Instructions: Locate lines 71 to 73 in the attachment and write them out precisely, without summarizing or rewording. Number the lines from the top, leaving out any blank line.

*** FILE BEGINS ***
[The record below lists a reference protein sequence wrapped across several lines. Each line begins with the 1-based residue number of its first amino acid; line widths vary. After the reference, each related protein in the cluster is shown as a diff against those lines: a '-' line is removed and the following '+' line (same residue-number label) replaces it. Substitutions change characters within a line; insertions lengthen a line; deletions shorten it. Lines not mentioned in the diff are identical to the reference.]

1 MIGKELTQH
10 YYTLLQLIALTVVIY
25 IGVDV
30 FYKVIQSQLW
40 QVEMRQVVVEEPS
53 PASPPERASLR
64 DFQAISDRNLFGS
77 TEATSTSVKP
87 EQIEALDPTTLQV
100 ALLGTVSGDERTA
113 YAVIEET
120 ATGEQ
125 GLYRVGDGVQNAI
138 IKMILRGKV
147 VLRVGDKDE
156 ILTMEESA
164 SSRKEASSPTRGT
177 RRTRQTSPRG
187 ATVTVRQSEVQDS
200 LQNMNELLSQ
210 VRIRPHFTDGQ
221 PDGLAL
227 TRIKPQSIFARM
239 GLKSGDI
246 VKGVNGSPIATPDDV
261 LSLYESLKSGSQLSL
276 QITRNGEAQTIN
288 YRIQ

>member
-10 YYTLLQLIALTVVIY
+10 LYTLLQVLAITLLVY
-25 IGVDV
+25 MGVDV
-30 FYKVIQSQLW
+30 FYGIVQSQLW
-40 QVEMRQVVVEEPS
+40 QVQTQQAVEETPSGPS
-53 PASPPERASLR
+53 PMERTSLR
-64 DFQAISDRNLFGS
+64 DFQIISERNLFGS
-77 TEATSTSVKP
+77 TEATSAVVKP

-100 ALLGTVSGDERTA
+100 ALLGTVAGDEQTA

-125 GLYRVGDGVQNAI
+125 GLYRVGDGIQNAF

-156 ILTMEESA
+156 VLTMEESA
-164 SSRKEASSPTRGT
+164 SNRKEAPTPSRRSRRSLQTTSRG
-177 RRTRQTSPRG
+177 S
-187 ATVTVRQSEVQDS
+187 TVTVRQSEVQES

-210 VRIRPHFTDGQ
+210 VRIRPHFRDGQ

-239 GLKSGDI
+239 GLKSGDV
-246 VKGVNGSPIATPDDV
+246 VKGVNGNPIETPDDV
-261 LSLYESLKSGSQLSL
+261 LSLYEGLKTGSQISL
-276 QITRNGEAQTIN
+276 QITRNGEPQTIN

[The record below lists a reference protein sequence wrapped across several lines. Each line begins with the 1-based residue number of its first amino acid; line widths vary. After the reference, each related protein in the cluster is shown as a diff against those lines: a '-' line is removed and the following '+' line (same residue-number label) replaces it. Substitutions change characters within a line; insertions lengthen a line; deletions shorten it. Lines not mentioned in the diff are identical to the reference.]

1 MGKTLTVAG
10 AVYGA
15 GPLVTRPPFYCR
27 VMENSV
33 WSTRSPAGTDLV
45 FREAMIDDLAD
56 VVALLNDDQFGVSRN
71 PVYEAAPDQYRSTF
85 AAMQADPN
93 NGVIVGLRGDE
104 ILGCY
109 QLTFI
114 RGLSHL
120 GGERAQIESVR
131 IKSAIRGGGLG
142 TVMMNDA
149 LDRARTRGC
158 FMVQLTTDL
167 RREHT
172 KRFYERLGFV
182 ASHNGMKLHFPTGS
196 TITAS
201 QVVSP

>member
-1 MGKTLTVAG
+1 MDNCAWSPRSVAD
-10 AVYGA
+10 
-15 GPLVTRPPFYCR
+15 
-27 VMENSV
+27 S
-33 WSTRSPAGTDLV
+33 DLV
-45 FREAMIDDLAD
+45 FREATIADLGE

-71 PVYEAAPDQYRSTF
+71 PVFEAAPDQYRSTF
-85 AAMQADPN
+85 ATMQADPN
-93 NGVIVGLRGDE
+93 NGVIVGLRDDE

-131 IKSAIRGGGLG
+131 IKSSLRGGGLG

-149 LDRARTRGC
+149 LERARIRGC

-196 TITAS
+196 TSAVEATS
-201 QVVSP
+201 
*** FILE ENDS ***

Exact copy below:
27 VMENSV
33 WSTRSPAGTDLV
45 FREAMIDDLAD